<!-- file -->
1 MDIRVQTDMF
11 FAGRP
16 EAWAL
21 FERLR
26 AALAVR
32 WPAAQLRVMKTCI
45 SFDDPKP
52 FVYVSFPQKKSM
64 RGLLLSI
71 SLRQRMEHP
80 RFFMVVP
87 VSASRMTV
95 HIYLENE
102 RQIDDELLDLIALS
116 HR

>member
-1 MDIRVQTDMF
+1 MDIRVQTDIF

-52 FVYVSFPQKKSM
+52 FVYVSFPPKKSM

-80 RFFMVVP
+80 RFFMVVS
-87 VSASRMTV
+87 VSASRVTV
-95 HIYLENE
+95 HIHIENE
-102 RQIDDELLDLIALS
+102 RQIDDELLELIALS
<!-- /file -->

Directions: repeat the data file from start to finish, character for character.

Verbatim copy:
1 MDIRVQTDMF
11 FAGRP
16 EAWAL
21 FERLR
26 AALAVR
32 WPAAQLRVMKTCI
45 SFDDPKP
52 FVYVSFPQKKSM
64 RGLLLSI
71 SLRQRMEHP
80 RFFMVVP
87 VSASRMTV
95 HIYLENE
102 RQIDDELLDLIALS
116 HR

>member
-1 MDIRVQTDMF
+1 MDIRVQTDIF

-52 FVYVSFPQKKSM
+52 FVYVSFPPKKSM

-80 RFFMVVP
+80 RFFMVVS
-87 VSASRMTV
+87 VSASRVTV
-95 HIYLENE
+95 HIHIENE
-102 RQIDDELLDLIALS
+102 RQIDDELLELIALS